"If it's true al-Zarqawi was killed, that will be a big happiness for all the Iraqis," he said. "He was behind all the killings of Sunni and Shiites. Iraqis should now move toward reconciliation. They should stop the violence."
Amir Muhammed Ali, a 45-year-old stock broker in Baghdad, was skeptical that al-Zarqawi's death would end the unrelenting violence in the country, saying he was a foreigner but the Iraqi resistance to U.S.-led forces would likely continue.
"He didn't represent the resistance, someone will replace him and the operations will go on," he said.
In the past year, he moved his campaign beyond Iraq's borders, claiming to have carried out a Nov. 9, 2005, triple suicide bombing against hotels in Amman, Jordan, that killed 60 people, as well as other attacks in Jordan and even a rocket attack from Lebanon into northern Israel.
U.S. forces and their allies came close to capturing al-Zarqawi several times since his campaign began in mid-2003.
His closest brush may have come in late 2004. Deputy Interior Ministry Maj. Gen. Hussein Kamal said Iraqi security forces caught al-Zarqawi near the insurgent stronghold of Fallujah but then released him because they didn't realize who he was.
In May 2005, Web statements by his group said al-Zarqawi had been wounded in fighting with Americans and was being treated in a hospital abroad — raising speculation over a successor among his lieutenants. But days later, a statement said al-Zarqawi was fine and had returned to Iraq. There was never any independent confirmation of the reports of his wounding.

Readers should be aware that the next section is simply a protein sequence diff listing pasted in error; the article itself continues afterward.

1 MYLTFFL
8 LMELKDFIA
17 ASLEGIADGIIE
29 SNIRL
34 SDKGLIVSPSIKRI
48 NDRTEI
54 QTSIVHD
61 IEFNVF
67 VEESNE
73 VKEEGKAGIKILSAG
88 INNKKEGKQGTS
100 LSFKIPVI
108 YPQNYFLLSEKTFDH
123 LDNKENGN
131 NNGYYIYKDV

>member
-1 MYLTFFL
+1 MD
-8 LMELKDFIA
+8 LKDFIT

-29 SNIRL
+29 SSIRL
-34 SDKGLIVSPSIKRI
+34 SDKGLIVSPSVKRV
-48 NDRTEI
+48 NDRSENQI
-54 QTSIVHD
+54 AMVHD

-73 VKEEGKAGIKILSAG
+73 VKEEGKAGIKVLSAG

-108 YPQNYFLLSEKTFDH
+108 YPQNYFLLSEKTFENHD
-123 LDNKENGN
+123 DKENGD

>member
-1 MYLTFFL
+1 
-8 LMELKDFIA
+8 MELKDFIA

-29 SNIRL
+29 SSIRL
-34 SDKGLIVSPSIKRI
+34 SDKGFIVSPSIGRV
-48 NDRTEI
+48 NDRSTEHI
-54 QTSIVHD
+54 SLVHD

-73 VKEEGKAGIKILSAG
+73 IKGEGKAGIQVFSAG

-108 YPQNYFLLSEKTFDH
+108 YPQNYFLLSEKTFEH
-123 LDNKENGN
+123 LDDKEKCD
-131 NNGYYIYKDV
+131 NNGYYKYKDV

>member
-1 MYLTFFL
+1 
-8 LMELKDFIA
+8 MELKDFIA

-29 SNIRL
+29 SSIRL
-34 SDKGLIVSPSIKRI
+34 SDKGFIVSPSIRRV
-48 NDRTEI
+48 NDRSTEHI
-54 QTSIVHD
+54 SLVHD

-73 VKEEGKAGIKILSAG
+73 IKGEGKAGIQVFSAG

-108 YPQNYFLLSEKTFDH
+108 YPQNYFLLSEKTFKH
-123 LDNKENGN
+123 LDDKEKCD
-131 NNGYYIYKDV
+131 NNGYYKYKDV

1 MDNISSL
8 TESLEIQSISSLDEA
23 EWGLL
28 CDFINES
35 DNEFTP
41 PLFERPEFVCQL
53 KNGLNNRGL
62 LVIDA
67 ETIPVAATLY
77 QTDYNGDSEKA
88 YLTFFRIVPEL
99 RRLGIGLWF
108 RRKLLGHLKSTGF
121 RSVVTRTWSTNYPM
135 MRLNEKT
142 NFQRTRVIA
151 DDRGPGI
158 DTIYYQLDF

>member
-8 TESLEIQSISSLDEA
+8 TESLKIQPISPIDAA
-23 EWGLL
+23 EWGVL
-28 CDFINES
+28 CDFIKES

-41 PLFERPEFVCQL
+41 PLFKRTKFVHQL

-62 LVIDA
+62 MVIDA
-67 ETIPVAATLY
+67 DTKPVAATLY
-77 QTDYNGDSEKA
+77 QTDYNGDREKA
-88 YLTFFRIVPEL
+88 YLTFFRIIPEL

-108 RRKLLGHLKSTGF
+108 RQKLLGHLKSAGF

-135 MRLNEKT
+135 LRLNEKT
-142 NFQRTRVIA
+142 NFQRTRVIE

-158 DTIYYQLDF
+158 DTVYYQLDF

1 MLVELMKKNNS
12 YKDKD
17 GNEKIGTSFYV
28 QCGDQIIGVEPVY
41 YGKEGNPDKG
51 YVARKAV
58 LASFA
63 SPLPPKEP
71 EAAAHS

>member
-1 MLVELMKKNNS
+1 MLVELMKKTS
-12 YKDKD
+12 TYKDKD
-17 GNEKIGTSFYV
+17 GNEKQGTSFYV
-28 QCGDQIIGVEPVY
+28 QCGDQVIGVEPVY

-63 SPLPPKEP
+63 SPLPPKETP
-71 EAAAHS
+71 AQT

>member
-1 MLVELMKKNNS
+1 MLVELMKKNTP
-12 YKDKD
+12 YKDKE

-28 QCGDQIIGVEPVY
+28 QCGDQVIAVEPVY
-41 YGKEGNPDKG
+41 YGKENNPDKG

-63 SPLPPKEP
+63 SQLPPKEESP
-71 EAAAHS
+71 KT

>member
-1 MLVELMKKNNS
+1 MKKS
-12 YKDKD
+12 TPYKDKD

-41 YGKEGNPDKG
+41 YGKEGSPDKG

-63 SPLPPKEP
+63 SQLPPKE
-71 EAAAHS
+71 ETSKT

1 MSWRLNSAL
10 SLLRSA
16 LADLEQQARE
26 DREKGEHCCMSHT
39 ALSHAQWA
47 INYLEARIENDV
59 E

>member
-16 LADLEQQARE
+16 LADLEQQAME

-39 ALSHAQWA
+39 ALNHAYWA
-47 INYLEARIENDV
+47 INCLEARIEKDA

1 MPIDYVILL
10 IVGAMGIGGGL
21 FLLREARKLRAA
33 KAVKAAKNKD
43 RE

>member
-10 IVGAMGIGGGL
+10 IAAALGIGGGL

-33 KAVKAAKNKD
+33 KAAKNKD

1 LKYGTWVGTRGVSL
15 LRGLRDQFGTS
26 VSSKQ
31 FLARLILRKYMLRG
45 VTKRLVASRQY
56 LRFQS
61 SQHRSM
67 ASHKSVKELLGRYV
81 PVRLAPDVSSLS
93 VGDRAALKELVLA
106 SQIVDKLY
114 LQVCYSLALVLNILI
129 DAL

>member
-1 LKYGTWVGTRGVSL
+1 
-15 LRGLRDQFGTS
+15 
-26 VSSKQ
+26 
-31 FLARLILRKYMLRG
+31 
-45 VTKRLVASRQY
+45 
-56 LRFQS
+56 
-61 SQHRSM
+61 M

U.S. forces believe they just missed capturing al-Zarqawi in a Feb. 20, 2005 raid in which troops closed in on his vehicle west of Baghdad near the Euphrates River. His driver and another associate were captured and al-Zarqawi's computer was seized along with pistols and ammunition.
U.S. troops twice launched massive invasions of Fallujah, the stronghold used by al-Qaida in Iraq fighters and other insurgents west of Baghdad. An April 2004 offensive left the city still in insurgent hands, but the October 2004 assault wrested it from them. However, al-Zarqawi — if he was in the city — escaped.